Just keep browsing. There are lots of choices.*2coc9b*_ga*MTE2NjkyMzE1MC4xNjk1MDUyMTc0*_ga_ZHJM6MPT56*MTY5NTMzMDM3OC42LjEuMTY5NTMzMDU5Ny4wLjAuMA..

For your second location,
you can get to the Cotswolds without a car. This would be a peaceful place to take walks, get some fresh air and sunshine.
You can take the train from London to Oxford and then onward to the small village of Moreton-In-Marsh.
There are several lovely old inns and hotels here.
You could take a short taxi ride from Moreton onward to Bourton-On-The-Water, if you wish.
This is a lovely village with the River Windrush running through the center. The river is small, so it looks more like a mountain stream. Children and adults can wade in the water or sit on the riverbank to watch the ducks float along.
There are lots of hotels, inns, B&B's, cafes and shops in Bourton-On-The-Water. Plenty of walking trails outside the village.
This is a very family-friendly place.
Near Bourton is Birdland, a zoo of birds, with penguins, parrots, and more to amuse the children.

Posted by
3803 posts

You wondered in your original post: "I’d love to spend some time in the Cotswolds but it does not seem feasible without a car - any suggestions or ideas on how to get a taste of the countryside?"

There are tour companies that will give you a one-day tour of the Cotswolds. This means you can use one village as your home base, but get a look at some of the others and a look at the countryside. One tour I recommend is GoCotswolds. We have been on this tour several times and been very pleased. It has the highest possible rating on Trip Advisor.

The other possible second location you mentioned was Bath. I do love Bath and believe you would enjoy it. Bath has beautiful Bath Abbey, the Roman Baths and many lovely parks where the children could play. Bath has lots of good restaurants; important on a vacation.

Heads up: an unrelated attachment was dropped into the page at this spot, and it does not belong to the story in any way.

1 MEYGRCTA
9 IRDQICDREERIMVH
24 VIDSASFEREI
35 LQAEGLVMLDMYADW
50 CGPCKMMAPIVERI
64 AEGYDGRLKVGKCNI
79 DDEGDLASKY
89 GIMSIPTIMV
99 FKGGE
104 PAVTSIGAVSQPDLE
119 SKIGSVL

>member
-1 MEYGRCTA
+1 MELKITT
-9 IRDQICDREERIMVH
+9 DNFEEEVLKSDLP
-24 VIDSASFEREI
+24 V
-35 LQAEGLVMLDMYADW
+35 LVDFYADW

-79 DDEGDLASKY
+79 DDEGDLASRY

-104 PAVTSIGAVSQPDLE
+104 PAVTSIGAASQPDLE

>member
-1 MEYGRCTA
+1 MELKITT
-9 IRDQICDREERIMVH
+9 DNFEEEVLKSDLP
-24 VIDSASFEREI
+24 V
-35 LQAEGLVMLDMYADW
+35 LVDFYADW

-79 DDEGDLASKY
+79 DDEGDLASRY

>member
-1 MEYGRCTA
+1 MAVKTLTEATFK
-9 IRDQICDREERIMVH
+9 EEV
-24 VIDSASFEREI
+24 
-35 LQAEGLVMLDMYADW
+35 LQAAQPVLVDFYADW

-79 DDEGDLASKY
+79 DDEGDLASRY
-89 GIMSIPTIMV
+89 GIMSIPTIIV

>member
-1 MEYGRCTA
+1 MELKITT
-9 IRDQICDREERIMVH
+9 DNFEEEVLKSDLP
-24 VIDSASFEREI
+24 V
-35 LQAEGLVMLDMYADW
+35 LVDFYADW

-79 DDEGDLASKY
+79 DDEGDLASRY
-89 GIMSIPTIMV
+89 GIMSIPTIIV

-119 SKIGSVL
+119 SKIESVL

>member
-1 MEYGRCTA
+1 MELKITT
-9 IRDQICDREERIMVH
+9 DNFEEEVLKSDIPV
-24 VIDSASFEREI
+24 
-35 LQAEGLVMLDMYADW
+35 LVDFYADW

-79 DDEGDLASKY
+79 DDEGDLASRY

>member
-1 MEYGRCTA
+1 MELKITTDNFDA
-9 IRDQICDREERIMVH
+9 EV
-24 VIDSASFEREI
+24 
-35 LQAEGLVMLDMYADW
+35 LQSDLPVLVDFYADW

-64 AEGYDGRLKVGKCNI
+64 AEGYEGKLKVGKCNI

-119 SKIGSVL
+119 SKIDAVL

With the children, I think you might enjoy the Cotswolds more.

Another second location I will suggest is Windsor. You can easily go from London to Windsor by train or bus. Windsor is a lovely small town with, of course, a really nice castle! It sits beside the River Thames. There are boat rides, ducks, swans, and more to amuse children. Windsor is a small town with cobblestone streets, ancient buildings, good hotels, good restaurants, and lots of open space for walking. The Long Walk is on one side of Windsor Castle and affords lovely views of it. You may see deer and wildlife there.
The good thing about Windsor is it's a short taxi ride away from Heathrow airport. When it's time to leave, take a short taxi ride to the airport.

On the subject of getting to Heathrow....there is a coach (bus) that runs from Bath train and coach station directly to Heathrow airport. So that is something to consider if you're in Bath as your second base.

I have hotel recommendations for all the places I've mentioned, if you need them.

Posted by
1 posts


For your London trip with young kids, staying in family-friendly neighborhoods like South Kensington or Bloomsbury would be ideal, as they're close to major attractions and parks. In London, consider visiting places like the Natural History Museum, the Science Museum, and the Diana Memorial Playground.

For your second base, Bath is a great choice. It's accessible by train from London and offers a mix of history and relaxation. While visiting the Cotswolds without a car can be challenging, you might consider taking a guided day tour from Bath to experience the countryside.

Taking it slow and enjoying parks like Hyde Park or Regent's Park can make your trip enjoyable for both you and the kids.

For more ideas on planning your trip, check out this guide: